The good news is that we have started to see some movement towards integrated solutions that offer end-to-end data collection, analysis, and response in a single management and operations platform. However, until the existing gaps in network infrastructure monitoring are addressed, security implementations will remain limited in their effectiveness.  There is a clear need to increase the efficacy of existing security deployments by eliminating all visibility gaps pertaining to deployed endpoints, network segmentation, unauthorized data flows, unsecured forwarding devices, and unmanaged networks.

Strategies to Eliminate the Visibility Gaps

Adopting a multi-layered cybersecurity strategy, focused on deep network indexing along with artificial intelligence (AI) and machine learning (ML) capabilities can help deliver strong cybersecurity in IoT. Providers must evaluate the number and types of protocols that they examine or monitor in the network and focus on understanding the interplay between these to generate maximum visibility. Essential monitoring requirements for effective network indexing include:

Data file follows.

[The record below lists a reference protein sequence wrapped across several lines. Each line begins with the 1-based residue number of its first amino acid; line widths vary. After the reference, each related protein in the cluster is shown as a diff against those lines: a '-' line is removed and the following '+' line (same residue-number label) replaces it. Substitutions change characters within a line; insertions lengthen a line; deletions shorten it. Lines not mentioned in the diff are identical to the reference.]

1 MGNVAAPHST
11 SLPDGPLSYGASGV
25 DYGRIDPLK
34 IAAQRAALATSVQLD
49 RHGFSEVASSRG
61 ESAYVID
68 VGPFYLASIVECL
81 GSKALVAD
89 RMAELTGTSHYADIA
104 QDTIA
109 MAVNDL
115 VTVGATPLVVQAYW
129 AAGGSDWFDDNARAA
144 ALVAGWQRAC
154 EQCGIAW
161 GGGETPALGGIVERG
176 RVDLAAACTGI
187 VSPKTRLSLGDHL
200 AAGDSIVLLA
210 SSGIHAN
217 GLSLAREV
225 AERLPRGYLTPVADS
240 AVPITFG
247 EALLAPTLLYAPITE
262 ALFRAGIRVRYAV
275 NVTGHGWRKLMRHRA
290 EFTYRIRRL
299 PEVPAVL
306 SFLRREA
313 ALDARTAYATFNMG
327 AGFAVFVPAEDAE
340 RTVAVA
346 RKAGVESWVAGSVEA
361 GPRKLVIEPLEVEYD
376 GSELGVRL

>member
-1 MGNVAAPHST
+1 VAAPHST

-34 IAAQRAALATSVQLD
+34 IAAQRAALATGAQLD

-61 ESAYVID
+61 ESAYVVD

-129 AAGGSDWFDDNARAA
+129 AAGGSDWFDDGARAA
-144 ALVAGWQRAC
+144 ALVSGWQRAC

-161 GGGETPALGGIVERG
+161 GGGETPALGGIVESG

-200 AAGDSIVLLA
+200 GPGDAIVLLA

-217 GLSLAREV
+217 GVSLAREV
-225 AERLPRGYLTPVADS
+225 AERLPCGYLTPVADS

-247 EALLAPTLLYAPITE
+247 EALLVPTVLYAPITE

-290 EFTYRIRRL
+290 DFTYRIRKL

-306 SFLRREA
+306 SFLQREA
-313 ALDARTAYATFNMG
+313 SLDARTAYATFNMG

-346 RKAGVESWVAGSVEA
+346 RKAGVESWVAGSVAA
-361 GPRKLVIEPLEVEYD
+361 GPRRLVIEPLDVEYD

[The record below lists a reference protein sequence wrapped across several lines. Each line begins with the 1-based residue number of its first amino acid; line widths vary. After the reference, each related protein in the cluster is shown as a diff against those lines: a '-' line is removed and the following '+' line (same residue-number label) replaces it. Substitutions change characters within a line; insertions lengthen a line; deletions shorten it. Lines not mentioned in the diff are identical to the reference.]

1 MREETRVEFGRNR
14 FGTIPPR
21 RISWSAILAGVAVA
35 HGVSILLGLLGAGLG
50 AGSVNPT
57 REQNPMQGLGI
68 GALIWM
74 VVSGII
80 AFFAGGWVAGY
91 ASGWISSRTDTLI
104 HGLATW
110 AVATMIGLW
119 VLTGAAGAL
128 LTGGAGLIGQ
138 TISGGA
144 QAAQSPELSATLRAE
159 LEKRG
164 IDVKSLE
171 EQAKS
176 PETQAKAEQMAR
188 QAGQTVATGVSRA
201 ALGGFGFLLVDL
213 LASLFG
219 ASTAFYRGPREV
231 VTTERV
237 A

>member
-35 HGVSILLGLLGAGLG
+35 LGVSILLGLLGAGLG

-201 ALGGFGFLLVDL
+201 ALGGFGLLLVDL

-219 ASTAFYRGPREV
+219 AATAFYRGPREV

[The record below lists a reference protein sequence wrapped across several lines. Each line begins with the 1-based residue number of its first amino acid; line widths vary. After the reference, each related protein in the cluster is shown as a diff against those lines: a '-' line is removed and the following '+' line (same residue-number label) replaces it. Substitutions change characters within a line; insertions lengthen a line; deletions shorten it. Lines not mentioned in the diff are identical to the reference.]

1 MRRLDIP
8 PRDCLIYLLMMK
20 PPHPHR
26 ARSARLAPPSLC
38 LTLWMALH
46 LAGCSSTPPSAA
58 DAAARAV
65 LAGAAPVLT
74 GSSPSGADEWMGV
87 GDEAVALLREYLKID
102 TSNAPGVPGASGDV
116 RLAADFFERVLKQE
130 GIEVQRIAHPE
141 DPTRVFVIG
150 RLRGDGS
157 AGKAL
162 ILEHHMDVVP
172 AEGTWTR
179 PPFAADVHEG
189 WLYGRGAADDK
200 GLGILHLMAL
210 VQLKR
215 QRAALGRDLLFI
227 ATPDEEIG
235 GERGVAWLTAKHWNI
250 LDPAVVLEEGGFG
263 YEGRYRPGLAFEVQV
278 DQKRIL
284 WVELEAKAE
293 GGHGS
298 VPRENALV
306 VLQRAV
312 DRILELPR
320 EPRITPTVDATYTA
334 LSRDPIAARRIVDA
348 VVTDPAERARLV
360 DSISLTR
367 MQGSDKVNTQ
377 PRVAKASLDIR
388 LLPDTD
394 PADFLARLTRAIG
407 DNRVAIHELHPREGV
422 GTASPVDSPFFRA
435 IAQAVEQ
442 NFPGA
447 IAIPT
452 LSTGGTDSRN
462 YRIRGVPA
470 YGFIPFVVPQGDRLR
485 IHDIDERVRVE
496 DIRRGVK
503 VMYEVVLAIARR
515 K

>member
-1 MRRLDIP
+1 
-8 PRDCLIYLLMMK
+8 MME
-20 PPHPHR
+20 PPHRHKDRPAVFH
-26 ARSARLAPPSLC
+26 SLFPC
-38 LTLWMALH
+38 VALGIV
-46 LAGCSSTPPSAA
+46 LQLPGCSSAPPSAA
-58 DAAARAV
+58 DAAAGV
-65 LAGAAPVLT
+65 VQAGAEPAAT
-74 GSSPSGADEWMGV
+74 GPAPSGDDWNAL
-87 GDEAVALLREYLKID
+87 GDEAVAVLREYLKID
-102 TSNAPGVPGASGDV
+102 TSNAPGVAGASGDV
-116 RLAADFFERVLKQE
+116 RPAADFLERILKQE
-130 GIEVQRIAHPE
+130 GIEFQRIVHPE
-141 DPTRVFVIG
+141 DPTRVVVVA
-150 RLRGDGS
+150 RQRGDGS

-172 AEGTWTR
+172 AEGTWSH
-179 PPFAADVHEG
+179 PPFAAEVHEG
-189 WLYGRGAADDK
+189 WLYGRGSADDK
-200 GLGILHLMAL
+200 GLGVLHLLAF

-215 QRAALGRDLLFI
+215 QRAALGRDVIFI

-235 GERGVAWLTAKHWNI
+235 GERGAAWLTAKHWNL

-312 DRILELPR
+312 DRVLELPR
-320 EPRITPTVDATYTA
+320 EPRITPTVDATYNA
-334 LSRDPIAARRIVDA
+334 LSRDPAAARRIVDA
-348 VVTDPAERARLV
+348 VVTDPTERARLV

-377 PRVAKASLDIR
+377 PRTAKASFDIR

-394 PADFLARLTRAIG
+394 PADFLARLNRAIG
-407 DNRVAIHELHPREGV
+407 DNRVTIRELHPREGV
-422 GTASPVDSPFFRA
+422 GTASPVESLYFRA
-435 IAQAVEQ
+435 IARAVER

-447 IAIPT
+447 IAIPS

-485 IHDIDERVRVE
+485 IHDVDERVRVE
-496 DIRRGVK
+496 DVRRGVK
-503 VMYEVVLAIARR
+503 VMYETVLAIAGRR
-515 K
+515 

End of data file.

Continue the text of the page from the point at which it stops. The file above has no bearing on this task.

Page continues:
• Listening passively to network changes and indexing these variations,
  • Active scanning through light touch techniques in IoT/ICS environments,
  • Endpoint discovery by indexing devices attached to the network,
  • Device profiling or fingerprinting for endpoint behavioral analysis,
  • Port scanning, to identify issues such as port violations and possible malware violations,
  • Leak discovery, to identify network segmentation violations and identify entry/exit points from protected domains.